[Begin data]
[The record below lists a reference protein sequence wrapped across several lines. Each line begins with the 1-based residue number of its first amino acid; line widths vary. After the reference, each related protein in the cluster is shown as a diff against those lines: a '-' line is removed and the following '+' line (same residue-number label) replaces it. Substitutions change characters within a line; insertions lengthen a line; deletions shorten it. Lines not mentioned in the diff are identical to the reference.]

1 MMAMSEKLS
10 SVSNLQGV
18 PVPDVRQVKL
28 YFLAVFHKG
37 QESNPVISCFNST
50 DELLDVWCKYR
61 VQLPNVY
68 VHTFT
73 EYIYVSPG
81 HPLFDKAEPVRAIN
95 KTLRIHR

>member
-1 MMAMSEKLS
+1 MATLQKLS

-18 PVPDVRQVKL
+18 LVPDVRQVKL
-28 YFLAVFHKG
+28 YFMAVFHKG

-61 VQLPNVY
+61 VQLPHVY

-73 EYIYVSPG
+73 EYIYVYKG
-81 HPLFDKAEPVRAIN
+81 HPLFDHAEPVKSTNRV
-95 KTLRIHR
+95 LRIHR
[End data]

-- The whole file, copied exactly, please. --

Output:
[The record below lists a reference protein sequence wrapped across several lines. Each line begins with the 1-based residue number of its first amino acid; line widths vary. After the reference, each related protein in the cluster is shown as a diff against those lines: a '-' line is removed and the following '+' line (same residue-number label) replaces it. Substitutions change characters within a line; insertions lengthen a line; deletions shorten it. Lines not mentioned in the diff are identical to the reference.]

1 MMAMSEKLS
10 SVSNLQGV
18 PVPDVRQVKL
28 YFLAVFHKG
37 QESNPVISCFNST
50 DELLDVWCKYR
61 VQLPNVY
68 VHTFT
73 EYIYVSPG
81 HPLFDKAEPVRAIN
95 KTLRIHR

>member
-1 MMAMSEKLS
+1 MATLQKLS

-18 PVPDVRQVKL
+18 LVPDVRQVKL
-28 YFLAVFHKG
+28 YFMAVFHKG

-61 VQLPNVY
+61 VQLPHVY

-73 EYIYVSPG
+73 EYIYVYKG
-81 HPLFDKAEPVRAIN
+81 HPLFDHAEPVKSTNRV
-95 KTLRIHR
+95 LRIHR